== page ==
She was right. Up ahead, the way, which had grown progressively tighter, narrowed to a near-impassible width.
“We go much farther, we’ll need a child to squeeze through some of these passages,” Padilla said.
“Or a trim, athletic gymnast.” Bones raised his eyebrows at Jesse.
It took the young woman a moment to get his meeting.
“Oh, hell no!” She took a step back. “You’re not sending me ahead by myself. The bats are there somewhere.”
“Relax,” Bone said. “I’m only talking a little farther. Slip through there, and see if the way opens up. If it keeps getting narrower, we’ll go back.”
“And what if I get stuck?”
“If it makes you feel any better, I’ll tie a rope around your waist so I can drag you back”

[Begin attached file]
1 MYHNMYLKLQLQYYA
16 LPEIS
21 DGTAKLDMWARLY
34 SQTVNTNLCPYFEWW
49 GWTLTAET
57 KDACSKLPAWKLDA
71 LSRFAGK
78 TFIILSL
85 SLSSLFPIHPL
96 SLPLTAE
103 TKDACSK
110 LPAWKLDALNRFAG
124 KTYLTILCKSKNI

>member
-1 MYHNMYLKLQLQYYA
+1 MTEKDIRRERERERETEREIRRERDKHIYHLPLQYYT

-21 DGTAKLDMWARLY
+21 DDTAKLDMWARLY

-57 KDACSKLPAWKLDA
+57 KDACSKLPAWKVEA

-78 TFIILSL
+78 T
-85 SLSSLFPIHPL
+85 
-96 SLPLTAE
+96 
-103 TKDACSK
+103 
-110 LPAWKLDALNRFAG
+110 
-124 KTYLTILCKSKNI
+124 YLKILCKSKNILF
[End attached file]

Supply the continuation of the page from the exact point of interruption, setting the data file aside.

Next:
Jesse smirked. “No thanks. If I’m trapped down here forever, you’ll have to settle for me haunting you for the rest of your natural life.”
Jessie turned, took a few deep breaths, steeling herself, and then shot one last glance at Bones. “You suck, you know that?
Bones gave a single nod. “It’s been said.”
Without another word, Jessie moved deeper into the passageway. Bones and Padilla watched until the glow from her headlamp vanished.
“You think she’s okay?” Padilla asked after a few long, silent minutes.
“She hasn’t called for help. That’s a good sign.”
“Yeah, I just worry about what might happen. A dropoff, a collapse, falling stalactites.” He glanced up at the stone spikes that hung above their heads.
“Well aren’t you a ray of sunshine?”
Just then, Jessie’s voice pierced the quiet.
“Bones! Get in here right now!”